Barcelona Cooking Classes. Both cooking classes offered by this company start with a visit of the Boqueria Market to buy the products you’ll be using in the class. Then you can choose one of their two lessons: either a traditional Spanish menu (gazpacho, Spanish potato omelet with tomato bread, paella and Catalan creme brulé) or for the more adventurous, a tapas lesson were you’ll learn how to cook more ambitious dishes such as codfish fritters or surf and turf meatballs. This second activity is paired with Catalan wines, and it’s a great choice for those who have already taken a first “beginners” cooking class in Spain and want to grow their recipe book with some new exciting recipes.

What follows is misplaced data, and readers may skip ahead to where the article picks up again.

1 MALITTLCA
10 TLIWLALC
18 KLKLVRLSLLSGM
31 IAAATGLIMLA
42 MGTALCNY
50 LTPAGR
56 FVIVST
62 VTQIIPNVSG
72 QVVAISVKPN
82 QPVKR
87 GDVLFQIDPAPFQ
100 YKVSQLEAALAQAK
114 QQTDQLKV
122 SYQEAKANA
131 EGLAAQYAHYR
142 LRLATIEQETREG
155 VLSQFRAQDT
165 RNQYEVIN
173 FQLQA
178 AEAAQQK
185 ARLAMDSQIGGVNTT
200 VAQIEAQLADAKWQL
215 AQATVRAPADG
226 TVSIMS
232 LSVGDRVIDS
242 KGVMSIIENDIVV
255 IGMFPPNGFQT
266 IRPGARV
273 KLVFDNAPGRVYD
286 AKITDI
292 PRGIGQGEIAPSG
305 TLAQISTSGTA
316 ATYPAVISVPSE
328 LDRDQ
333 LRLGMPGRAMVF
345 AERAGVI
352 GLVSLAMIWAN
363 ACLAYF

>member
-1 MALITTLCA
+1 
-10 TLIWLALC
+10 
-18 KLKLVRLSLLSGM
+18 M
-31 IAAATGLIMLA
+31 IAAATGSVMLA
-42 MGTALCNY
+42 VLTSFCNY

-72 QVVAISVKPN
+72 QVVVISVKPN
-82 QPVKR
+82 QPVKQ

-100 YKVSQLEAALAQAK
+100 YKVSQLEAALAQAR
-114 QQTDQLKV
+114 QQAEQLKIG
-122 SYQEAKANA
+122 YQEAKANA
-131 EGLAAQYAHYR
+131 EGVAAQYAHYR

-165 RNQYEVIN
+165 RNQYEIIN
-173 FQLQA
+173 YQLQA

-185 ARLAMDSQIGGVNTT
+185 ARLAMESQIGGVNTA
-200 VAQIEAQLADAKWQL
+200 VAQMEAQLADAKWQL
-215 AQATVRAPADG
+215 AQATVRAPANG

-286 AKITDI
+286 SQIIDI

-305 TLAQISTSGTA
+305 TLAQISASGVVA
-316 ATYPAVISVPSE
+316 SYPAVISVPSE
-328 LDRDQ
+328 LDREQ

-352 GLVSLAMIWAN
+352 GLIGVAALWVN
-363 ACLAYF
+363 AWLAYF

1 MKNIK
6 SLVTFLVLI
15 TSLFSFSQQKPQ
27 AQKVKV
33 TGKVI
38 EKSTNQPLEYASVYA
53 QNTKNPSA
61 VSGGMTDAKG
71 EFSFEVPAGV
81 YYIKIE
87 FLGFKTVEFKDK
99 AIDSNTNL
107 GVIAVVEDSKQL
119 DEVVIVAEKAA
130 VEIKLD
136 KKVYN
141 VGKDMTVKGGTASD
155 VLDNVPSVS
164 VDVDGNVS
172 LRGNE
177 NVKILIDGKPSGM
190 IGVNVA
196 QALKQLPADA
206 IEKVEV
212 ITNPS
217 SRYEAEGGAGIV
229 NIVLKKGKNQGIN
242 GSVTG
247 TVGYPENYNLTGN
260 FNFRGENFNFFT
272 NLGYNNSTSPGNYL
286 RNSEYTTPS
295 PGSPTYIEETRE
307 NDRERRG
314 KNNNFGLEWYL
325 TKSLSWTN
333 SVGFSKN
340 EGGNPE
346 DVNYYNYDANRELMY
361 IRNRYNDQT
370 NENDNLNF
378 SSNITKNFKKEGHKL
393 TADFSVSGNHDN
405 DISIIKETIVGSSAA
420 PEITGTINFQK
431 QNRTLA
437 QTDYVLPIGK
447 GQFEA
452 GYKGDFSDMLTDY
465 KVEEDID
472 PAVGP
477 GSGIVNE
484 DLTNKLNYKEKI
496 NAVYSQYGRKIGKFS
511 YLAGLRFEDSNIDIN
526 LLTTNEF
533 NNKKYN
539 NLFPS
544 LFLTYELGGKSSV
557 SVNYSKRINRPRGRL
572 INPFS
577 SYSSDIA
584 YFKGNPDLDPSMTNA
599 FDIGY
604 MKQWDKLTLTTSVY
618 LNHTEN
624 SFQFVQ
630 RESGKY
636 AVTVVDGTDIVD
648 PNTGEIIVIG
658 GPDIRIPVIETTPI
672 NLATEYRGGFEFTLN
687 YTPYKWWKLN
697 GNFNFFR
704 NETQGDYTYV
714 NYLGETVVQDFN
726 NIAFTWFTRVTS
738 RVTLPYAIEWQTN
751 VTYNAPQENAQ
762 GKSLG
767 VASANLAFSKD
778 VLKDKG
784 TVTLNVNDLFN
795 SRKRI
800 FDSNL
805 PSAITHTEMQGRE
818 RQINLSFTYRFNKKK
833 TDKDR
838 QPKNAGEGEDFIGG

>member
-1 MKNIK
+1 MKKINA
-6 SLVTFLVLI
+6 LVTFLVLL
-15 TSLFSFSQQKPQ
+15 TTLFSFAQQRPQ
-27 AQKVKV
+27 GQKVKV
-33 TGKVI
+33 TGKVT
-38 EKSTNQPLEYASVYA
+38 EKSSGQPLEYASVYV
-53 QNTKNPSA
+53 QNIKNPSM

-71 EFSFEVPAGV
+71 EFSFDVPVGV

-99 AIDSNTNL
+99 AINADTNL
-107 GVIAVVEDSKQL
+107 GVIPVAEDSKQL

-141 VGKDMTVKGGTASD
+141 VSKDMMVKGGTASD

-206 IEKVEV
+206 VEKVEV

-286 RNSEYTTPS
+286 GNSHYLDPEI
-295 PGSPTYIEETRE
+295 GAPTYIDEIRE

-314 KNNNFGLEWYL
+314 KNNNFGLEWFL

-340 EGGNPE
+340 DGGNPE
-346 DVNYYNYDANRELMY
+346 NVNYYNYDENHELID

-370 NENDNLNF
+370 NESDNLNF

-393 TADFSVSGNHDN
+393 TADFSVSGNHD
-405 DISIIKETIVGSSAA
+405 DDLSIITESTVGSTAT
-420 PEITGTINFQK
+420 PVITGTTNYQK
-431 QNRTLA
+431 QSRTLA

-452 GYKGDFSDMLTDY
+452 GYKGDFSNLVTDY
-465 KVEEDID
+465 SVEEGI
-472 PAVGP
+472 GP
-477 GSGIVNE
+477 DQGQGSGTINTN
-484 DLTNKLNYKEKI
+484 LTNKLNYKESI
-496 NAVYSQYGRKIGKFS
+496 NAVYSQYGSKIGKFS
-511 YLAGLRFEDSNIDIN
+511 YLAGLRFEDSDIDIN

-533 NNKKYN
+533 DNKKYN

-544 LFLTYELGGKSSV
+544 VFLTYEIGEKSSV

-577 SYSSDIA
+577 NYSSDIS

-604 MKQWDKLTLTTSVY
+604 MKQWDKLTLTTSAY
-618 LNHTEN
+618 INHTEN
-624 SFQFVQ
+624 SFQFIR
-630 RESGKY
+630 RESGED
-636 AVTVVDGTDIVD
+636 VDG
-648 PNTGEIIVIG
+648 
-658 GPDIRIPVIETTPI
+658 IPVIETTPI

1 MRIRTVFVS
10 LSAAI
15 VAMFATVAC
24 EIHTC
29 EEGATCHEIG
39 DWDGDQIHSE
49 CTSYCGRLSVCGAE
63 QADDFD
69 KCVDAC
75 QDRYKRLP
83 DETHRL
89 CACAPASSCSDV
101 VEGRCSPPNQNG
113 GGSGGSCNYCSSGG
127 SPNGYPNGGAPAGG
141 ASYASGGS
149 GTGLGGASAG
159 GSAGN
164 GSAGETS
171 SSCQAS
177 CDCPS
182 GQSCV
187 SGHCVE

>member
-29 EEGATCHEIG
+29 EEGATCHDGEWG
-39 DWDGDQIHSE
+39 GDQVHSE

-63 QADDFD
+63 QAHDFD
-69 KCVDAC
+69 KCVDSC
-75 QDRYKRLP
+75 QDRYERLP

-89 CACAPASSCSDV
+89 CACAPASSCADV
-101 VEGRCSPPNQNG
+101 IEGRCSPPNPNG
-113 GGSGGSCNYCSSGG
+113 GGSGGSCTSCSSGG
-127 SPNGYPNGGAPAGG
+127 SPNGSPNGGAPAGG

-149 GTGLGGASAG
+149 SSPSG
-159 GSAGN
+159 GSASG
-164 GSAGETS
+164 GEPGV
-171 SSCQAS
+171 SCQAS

Cooking Workshop in Poble Espanyol. A new addition to the culinary lessons in the Barcelona scene are these workshops organized by Cookiteca in Poble Español (also known as Pueblo Español or Spanish Village). This architectural ensemble was created in 1929 in the occasion of the 2 World Fair of Barcelona, with the idea of showing visitors the traditional architecture of Spain through real-size replicas or reinterpretations of regional Spanish landmarks. And while I agree that in the XXI century when traveling has become so easy, that concept might not seem too attractive, if you have another reason to visit the Poble Espanyol, the place can be fun! Combine it with a flamenco show at night, or head here if you are a crafts lover (it’s the highest concentration of artisans and craftsmen in Spain!) or… take a cooking class! Besides the usual, gazpacho, Spanish omelet, tomato bread, paella and Catalan creme brulée menu, you’ll also get to prepare a few pintxos (Basque mini-tapas on a slice of bread).